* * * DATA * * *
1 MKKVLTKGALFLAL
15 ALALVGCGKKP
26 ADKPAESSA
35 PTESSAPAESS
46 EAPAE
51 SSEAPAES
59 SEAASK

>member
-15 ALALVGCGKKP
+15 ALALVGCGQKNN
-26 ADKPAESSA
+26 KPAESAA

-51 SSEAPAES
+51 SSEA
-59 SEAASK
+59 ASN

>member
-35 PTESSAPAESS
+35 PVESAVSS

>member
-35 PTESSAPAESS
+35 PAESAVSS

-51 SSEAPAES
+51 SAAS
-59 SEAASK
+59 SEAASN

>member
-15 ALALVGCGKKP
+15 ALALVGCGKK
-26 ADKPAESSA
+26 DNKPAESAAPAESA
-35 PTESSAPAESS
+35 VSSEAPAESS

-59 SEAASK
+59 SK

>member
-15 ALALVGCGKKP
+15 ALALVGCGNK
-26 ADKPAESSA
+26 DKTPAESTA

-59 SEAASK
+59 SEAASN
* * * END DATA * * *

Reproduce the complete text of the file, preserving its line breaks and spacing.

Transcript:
1 MKKVLTKGALFLAL
15 ALALVGCGKKP
26 ADKPAESSA
35 PTESSAPAESS
46 EAPAE
51 SSEAPAES
59 SEAASK

>member
-15 ALALVGCGKKP
+15 ALALVGCGQKNN
-26 ADKPAESSA
+26 KPAESAA

-51 SSEAPAES
+51 SSEA
-59 SEAASK
+59 ASN

>member
-35 PTESSAPAESS
+35 PVESAVSS

>member
-35 PTESSAPAESS
+35 PAESAVSS

-51 SSEAPAES
+51 SAAS
-59 SEAASK
+59 SEAASN

>member
-15 ALALVGCGKKP
+15 ALALVGCGKK
-26 ADKPAESSA
+26 DNKPAESAAPAESA
-35 PTESSAPAESS
+35 VSSEAPAESS

-59 SEAASK
+59 SK

>member
-15 ALALVGCGKKP
+15 ALALVGCGNK
-26 ADKPAESSA
+26 DKTPAESTA

-59 SEAASK
+59 SEAASN